In the task of transmitting life, therefore, they are not free to proceed completely at will, as if they could determine in a wholly autonomous way the honest path to follow; but they must conform their activity to the creative intention of God, expressed in the very nature of marriage and of its acts, and manifested by the constant teaching of the Church. (Papal Encyclical, Humanae Vitae, 1968).
2. We must solemnly proclaim that human life is transmitted by means of the family, and the family is based upon a marriage which is one and indissoluble and, with respect to Christians, raised to the dignity of a sacrament. The transmission of human life is the result of a personal and conscious act, and, as such, is subject to the all-holy, inviolable and immutable laws of God, which no man may ignore or disobey. He is not therefore permitted to use certain ways and means which are allowable in the propagation of plant and animal life. Genesis relates how God gave two commandments to our first parents: to transmit human life -- "Increase and multiply" -- and to bring nature into their service -- "Fill the earth, and subdue it." These two commandments are complementary. Nothing is said in the second of these commandments about destroying nature. On the contrary, it must be brought into the service of human life. We are sick at heart, therefore, when We observe the contradiction which has beguiled so much modern thinking. On the one hand we are shown the fearful specter of want and misery which threatens to extinguish human life, and on the other hand we find scientific discoveries, technical inventions and economic resources being used to provide terrible instruments of ruin and death. A provident God grants sufficient means to the human race to find a dignified solution to the problems attendant upon the transmission of human life. But these problems can become difficult of solution, or even insoluble, if man, led astray in mind and perverted in will, turns to such means as are opposed to right reason, and seeks ends that are contrary to his social nature and the intentions of Providence. (Papal Encyclical, Mater et Magistra, 15 May 1961).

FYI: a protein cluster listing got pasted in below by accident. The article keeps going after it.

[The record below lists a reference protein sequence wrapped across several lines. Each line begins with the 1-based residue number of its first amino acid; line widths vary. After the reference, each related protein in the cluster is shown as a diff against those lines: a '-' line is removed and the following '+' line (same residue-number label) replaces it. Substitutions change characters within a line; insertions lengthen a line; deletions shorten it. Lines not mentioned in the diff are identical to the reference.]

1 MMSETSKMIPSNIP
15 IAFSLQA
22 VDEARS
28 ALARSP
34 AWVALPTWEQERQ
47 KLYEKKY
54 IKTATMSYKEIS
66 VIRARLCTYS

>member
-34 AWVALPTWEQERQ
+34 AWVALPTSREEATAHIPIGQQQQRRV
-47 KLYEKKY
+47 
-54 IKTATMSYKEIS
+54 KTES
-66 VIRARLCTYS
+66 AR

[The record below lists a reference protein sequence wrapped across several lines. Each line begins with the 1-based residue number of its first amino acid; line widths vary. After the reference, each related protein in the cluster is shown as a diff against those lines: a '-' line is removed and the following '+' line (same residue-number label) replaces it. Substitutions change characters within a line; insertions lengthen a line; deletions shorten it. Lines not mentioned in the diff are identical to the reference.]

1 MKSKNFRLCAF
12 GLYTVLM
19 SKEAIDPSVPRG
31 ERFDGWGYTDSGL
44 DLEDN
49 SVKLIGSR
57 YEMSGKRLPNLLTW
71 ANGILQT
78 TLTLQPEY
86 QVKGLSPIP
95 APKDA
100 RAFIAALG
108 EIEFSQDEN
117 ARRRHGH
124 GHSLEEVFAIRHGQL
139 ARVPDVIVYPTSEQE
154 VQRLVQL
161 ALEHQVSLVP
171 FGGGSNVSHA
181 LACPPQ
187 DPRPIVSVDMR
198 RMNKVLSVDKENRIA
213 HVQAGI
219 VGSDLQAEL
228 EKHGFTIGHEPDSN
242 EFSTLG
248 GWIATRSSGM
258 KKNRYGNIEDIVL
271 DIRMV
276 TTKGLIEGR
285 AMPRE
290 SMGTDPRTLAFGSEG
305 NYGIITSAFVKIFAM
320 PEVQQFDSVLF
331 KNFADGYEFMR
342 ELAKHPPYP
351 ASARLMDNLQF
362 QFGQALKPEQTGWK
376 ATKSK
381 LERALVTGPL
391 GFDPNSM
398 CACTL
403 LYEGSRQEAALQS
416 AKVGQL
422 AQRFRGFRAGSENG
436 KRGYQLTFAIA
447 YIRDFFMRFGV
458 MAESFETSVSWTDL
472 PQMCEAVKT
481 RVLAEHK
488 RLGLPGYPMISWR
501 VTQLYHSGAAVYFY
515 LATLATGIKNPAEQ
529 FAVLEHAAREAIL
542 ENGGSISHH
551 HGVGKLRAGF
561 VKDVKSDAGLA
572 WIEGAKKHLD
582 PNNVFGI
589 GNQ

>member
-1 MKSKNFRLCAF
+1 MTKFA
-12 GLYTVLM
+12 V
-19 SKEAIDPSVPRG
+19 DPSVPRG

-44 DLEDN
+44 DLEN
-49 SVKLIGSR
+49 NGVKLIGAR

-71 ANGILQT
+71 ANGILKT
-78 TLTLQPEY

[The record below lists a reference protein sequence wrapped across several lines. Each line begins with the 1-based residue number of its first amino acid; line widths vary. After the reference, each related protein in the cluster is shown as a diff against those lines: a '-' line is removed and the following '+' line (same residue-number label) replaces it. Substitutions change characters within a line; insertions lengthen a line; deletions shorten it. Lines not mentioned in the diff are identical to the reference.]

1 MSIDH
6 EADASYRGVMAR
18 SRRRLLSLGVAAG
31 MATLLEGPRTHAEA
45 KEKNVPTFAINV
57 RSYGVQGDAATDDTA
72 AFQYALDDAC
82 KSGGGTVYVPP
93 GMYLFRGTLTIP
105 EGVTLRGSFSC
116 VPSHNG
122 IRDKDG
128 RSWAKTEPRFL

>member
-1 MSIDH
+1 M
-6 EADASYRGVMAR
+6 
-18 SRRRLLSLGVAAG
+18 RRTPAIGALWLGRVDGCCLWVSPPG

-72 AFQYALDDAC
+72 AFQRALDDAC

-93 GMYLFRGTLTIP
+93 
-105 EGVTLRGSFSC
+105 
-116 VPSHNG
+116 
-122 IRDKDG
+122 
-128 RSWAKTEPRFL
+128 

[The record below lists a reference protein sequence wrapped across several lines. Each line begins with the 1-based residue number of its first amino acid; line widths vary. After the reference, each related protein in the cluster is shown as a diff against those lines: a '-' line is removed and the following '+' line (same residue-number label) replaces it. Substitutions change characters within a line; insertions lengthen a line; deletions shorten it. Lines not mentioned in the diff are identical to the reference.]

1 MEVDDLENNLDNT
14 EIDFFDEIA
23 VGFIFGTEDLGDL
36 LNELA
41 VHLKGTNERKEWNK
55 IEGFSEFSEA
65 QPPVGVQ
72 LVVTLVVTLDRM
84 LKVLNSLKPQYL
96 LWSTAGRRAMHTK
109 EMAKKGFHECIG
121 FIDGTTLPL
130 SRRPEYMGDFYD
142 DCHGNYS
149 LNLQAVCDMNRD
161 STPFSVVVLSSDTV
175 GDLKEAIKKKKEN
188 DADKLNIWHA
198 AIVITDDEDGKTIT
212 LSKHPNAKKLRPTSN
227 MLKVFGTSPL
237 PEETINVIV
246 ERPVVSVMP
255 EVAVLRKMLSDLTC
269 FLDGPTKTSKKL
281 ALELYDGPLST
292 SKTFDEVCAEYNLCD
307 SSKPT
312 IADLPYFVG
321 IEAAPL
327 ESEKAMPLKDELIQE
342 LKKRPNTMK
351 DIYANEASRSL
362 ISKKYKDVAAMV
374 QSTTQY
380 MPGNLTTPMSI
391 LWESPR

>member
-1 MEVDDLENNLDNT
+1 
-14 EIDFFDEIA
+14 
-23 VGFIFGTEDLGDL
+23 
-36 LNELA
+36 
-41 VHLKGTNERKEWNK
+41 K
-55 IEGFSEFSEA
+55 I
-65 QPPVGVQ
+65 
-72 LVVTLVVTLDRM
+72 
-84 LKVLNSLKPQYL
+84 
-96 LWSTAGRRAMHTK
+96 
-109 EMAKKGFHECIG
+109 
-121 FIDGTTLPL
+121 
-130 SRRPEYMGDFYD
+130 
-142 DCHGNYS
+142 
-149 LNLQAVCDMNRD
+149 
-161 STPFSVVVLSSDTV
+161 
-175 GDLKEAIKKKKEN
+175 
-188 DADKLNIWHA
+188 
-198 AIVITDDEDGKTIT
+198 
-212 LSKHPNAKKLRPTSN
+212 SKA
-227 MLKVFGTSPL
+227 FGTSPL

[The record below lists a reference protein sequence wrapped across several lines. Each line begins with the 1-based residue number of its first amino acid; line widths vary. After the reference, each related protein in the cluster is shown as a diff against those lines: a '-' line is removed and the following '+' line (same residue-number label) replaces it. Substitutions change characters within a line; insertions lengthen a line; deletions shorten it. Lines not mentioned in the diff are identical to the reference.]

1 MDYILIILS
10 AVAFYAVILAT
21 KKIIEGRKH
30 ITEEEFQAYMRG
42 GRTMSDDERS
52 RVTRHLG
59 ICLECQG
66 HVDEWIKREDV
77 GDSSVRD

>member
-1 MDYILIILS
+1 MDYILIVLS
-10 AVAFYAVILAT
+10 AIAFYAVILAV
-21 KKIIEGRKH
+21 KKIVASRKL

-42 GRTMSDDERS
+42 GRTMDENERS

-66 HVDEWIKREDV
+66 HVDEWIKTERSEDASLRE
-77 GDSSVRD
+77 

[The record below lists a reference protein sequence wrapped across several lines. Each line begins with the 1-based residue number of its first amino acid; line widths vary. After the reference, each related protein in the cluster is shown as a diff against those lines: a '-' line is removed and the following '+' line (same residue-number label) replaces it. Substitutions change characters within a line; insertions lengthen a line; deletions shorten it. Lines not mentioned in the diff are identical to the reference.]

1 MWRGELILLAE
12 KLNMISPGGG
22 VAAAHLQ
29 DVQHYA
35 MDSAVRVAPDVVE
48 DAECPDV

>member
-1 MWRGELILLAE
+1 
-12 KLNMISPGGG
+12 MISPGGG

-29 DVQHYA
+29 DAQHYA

3. Parents should regard as their proper mission the task of transmitting human life and educating those to whom it has been transmitted. Let them thoughtfully take into account both their own welfare and that of their children, those already born and those which the future may bring. For this accounting they need to reckon with both the material and the spiritual conditions of the times as well as of their state in life. (Second Vatican Council. Gaudium et Spes, 1965).